What Are the Best Practices for Buying Cloud Subscriptions?

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cloud computing statistic

Cloud computing subscriptions are estimated to reach 500 million for 2012, and purchases aren’t expected to slow for at least the next few years, according to an IHS iSuppli Mobile and Wireless Communications Service report from September 6.

“With companies casting about for new viable business models in order to monetize data traffic, cloud-based services could help lead firms into the next revolution of the wireless industry – or at least remain pertinent in the new mobile broadband paradigm,” said Jagdish Rebello, IHS director for consumer and communications.

The report indicated that subscriptions are likely to increase at a 25 percent rate in the next year, possibly reaching 1.3 billion by 2017. That means companies will likely either move their online databases to the cloud or purchase new software entirely.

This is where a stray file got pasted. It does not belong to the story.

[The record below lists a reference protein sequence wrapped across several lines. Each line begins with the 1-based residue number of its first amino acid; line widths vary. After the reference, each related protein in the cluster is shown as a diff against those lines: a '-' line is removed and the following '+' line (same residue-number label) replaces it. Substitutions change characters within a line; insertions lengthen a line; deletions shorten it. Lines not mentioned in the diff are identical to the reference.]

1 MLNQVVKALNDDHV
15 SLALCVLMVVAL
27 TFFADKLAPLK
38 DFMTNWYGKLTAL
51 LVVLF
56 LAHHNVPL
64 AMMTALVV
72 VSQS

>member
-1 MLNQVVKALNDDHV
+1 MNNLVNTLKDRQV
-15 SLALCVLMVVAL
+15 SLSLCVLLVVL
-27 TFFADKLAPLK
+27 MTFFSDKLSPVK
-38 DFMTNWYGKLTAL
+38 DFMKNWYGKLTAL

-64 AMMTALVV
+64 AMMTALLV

TechSoup Global reported that 90 percent of non-governmental agencies already use cloud-based applications, and more than half plan to move most of their IT services online in the next three years.

This places an emphasis on business owners understanding the benefits each cloud-based package offers. Joe Weinman, senior vice president of Telx, outlined several possibilities in his book “Cloudonomics,” according to Forbes.

The ideal model, he said, is paying a flat rate, while the most common is pay-per-use, which means companies buy only the services they plan to utilize. Congestion pricing involves the consumer taking on the costs of highly requested services.

Weinman also highlighted the “pay for quality or priority” subscription, which entails the buyer ordering services by priority, and subsequently paying depending on the order. “Freemium” services mean the cloud provider makes its money off a limited number of sources while offering the remainder of its applications for free.